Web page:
Straight Shootin’ and Bare Bones Are All Blood for Dust Has to Offer

Movies Reviews Scoot McNairy
Straight Shootin’ and Bare Bones Are All Blood for Dust Has to Offer

Rod Blackhurst’s Blood for Dust is the uncomplicated definition of a character study. There’s nothing groundbreaking about its themes or story. The picturesque “American Dream” becomes a rural, class-crunching nightmare about staying afloat by any means necessary. Blackhurst’s horror background as co-director of Night Swim (the short) and director of Here Alone doesn’t play into the gritty textural delivery of Blood for Dust, but terror isn’t a missing ingredient. He’s mostly capable and successful behind the camera, much like the film itself—mostly capable and successful.

Scoot McNairy stars as traveling salesman Cliff, at a crossroads, downtrodden and desperate. Enter Ricky (Kit Harington), an old colleague who opens the door to his illegal operations dealing anything from firearms to narcotics. Cliff’s unfortunate circumstances—a sick child with mounting hospital bills—steer him towards Rick’s offer despite the muck-up of their last endeavor. How long can Cliff pursue financial goals by lawful means and be left struggling before Rick’s opportunity becomes his family’s best chance?

Where movies like Jim Mickle’s Cold in July and Rose Glass’ Love Lies Bleeding provide invigorated riffs on stories people would call “Fargo meets [X],” Blood for Dust bucks no trends. Blackhurst and writer David Ebeltoft couldn’t shoot straighter. Cliff is presented as a churchgoing man who busts his hump selling defibrillators for a shady company—he plays by the rules. Yet, Cliff can’t comfortably afford medical attention for his ailing offspring. Of course he turns towards criminal means. Of course he finds himself tangled in Ricky’s reckless practices. Of course Blackhurst digs into the depressing reality of Cliff’s risky business. There’s never an attempt to surprise the audience, which can make the experience rather one-note.

On the other hand, Blackhurst’s cast keeps the rudimentary stateside commentary moving forward—hinged on the possible death of an at-wits-end salesman. It’s not just about McNairy’s vagabond schlub drinking in dingy pitstop bars to celebrate a meager sale in sad solitude. Harington does a fine job as his looser partner, who isn’t afraid to let gunfire ring loudly throughout the isolation of highway stop-offs. Josh Lucas, Ethan Suplee and Stephen Dorff all lend their talents to varying levels of underworld figures with varying dedications to handlebar mustache and goatee combinations. There’s no slouch in the cast, whether that’s Lucas imposing his status as a no-gruff boss or Suplee eyeing possible threats as McNairy’s appointed guard dog.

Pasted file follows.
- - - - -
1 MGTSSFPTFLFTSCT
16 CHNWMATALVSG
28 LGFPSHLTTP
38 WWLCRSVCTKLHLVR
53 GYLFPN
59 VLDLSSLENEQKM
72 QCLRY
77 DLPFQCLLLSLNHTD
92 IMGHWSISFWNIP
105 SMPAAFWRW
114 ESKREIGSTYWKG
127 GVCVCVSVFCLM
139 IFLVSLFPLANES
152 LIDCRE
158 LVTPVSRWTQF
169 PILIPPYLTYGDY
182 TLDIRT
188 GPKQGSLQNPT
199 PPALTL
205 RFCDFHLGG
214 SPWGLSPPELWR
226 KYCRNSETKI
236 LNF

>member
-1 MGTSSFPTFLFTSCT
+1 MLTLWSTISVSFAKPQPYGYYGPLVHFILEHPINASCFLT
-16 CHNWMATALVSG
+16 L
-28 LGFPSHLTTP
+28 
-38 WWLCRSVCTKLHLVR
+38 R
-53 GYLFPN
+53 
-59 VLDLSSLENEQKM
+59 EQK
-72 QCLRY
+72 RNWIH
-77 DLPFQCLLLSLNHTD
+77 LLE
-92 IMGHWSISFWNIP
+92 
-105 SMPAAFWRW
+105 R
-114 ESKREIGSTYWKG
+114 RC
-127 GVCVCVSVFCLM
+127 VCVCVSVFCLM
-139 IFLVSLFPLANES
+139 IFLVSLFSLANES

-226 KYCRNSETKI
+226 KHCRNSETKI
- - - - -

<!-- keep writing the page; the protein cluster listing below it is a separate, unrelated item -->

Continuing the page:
Blood for Dust is “simple” in every sense of the word. It’s underwhelming when viewed as a big picture that’s bookended by the overt and non-challenging assertion that the American Dream is a mess. It’s also primarily successful at being precisely what Blackhurst and his team sell: A dangerous agreement in the name of Cliff’s salvation. There’s something propulsive about Nick Bohun’s incessant score that doesn’t let Cliff catch his breath (sound effects pant over the chanting rhythms). Justin Derry’s cinematography captures all the serenity of gravel roads where gunfire hits like sonic bullets shot by sound designers. Blackhurst offers what’s on the tin, not without competence, but your appreciation will boil down to how you feel about this barebones execution.

Blood for Dust is a satisfactory interpretation of American hardships and making ends meet, one that’s been done plenty better and worse elsewhere. Blackhurst proves himself a workman behind the camera, albeit hindered by an elementary screenplay that feels like a first draft. Honestly and truly, it’s fine. I know that’s not the enthusiasm or disdain a critic might usually bring to a review, but most movies are plain ol’ alright, and that’s the reality of this gig. Blood for Dust fits that inoffensive and palatable classification relatively well, which doesn’t make a splash—although it’ll provide plenty of solid material for Blackhurst’s directorial sizzle reel.

Director: Rod Blackhurst
Writers: David Ebeltoft
Starring: Scoot McNairy, Kit Harington, Josh Lucas.
Release Date: April 19, 2024

Matt Donato is a Los Angeles-based film critic currently published on SlashFilm, Fangoria, Bloody Disgusting, and anywhere else he’s allowed to spread the gospel of Demon Wind. He is also a member of the Critics Choice Association. Definitely don’t feed him after midnight.

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